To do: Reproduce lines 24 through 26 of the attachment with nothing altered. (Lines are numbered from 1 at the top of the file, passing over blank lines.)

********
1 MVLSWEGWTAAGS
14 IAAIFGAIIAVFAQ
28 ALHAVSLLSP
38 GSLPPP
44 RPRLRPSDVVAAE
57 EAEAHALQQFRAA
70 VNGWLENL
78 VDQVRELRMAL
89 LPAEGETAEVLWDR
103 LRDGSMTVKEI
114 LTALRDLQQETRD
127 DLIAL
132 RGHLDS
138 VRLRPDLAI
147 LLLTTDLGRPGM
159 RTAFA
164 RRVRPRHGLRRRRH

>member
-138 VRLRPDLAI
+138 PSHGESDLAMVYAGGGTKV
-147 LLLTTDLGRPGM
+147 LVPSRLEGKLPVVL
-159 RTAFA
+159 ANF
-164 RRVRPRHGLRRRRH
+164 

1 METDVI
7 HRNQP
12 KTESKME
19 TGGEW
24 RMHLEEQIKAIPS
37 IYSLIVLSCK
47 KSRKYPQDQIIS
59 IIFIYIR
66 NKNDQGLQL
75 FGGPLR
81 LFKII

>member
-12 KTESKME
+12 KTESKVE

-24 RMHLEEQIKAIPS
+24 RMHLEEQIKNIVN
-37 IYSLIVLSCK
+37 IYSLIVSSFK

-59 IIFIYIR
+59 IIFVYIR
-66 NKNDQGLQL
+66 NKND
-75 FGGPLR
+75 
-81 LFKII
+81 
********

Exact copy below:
+159 ANF
-164 RRVRPRHGLRRRRH
+164 